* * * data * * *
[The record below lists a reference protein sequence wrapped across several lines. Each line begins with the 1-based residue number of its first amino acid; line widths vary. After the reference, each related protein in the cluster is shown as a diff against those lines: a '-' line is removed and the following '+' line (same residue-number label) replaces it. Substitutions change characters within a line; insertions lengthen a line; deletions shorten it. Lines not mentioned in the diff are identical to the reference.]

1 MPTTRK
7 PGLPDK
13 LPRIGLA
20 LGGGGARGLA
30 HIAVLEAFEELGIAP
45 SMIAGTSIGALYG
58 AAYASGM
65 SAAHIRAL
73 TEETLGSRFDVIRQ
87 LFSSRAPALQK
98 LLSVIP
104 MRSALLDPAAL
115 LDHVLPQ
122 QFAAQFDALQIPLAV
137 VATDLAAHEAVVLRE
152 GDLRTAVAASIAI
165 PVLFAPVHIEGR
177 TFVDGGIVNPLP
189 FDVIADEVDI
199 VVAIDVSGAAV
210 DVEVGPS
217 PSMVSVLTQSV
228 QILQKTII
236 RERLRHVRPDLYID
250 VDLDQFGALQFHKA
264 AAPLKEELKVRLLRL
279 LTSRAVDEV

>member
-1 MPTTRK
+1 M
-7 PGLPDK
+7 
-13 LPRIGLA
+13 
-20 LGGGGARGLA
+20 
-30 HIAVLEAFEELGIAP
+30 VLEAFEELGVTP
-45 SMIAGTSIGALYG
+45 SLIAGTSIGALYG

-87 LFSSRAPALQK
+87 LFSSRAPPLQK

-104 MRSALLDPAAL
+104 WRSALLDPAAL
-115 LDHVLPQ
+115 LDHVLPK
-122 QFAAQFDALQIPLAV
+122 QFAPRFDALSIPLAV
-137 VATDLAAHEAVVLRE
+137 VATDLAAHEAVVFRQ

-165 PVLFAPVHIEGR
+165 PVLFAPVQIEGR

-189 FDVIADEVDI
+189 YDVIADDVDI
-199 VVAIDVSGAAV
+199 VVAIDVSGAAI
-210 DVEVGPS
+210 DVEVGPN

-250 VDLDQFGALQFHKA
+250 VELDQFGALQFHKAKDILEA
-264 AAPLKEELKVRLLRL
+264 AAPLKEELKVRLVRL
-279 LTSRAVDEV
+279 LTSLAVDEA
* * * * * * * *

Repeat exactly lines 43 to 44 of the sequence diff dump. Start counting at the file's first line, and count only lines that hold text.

+87 LFSSRAPPLQK

-104 MRSALLDPAAL